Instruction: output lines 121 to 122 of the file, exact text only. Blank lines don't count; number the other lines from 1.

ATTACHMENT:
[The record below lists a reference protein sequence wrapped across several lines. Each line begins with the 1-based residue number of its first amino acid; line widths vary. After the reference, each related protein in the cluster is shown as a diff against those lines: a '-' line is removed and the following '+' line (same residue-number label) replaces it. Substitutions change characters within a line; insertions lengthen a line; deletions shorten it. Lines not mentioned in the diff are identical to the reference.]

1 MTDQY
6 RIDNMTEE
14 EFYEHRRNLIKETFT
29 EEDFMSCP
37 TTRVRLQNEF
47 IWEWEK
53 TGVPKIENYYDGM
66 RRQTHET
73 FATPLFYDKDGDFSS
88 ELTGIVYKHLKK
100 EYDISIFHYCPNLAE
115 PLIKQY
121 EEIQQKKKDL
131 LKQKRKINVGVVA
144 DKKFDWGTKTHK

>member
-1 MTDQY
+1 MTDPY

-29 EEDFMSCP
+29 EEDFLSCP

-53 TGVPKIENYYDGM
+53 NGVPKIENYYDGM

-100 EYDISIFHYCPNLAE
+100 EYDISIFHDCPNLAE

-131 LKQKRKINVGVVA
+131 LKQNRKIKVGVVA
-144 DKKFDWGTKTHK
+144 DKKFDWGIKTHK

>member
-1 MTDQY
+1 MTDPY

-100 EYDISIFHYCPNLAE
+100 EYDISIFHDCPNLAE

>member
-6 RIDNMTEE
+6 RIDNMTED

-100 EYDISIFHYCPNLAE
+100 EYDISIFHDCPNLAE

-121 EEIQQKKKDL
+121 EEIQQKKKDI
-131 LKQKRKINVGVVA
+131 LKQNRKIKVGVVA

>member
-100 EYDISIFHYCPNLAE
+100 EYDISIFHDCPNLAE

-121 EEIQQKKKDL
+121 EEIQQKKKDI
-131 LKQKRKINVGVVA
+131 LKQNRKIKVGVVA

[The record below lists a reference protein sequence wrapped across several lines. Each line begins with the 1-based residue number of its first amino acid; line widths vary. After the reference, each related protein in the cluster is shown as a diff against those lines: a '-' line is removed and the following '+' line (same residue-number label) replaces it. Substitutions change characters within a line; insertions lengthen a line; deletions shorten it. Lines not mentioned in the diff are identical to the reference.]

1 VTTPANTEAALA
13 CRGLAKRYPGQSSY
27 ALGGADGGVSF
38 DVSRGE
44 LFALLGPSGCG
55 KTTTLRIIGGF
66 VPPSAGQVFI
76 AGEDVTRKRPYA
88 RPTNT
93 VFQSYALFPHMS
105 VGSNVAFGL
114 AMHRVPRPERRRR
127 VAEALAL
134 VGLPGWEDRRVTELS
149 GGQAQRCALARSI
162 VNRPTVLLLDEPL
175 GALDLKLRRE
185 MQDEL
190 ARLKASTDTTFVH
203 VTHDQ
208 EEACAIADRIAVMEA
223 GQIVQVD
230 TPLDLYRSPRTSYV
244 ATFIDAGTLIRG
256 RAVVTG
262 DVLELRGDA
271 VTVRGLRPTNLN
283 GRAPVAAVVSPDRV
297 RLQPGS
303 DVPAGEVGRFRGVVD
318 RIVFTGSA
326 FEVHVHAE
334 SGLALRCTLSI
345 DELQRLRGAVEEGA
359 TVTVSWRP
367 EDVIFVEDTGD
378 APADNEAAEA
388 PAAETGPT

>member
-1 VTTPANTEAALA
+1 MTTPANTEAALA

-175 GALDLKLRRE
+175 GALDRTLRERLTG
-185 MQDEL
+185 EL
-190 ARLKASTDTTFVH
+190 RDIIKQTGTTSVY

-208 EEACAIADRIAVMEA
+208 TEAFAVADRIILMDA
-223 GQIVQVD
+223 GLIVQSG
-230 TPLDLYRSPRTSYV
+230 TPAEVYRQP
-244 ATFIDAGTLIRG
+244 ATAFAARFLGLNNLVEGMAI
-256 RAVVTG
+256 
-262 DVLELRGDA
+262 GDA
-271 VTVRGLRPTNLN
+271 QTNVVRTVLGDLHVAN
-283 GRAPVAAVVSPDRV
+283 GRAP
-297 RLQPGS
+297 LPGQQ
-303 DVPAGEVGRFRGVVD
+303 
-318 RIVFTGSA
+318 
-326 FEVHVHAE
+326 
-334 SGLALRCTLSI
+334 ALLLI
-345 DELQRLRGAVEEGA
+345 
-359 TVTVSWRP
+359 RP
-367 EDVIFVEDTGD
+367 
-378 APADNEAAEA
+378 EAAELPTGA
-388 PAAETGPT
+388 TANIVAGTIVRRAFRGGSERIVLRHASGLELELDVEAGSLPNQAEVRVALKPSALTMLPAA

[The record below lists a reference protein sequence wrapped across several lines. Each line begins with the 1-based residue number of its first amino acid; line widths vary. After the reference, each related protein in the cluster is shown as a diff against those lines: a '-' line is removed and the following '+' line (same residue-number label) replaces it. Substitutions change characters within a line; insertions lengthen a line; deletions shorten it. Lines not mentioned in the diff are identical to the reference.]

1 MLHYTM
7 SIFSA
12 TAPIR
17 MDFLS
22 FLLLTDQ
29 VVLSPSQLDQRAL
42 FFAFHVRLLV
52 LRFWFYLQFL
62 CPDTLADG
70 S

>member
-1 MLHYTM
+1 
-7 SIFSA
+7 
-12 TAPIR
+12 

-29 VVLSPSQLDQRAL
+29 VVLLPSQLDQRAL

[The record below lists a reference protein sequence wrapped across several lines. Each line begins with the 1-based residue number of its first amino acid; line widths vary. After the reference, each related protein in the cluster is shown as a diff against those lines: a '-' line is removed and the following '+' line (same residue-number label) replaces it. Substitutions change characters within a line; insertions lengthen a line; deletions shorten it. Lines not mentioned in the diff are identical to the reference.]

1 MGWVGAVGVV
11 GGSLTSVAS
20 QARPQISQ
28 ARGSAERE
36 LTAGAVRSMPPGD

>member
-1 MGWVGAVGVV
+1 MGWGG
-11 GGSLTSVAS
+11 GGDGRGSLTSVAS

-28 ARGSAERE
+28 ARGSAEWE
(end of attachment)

-326 FEVHVHAE
+326 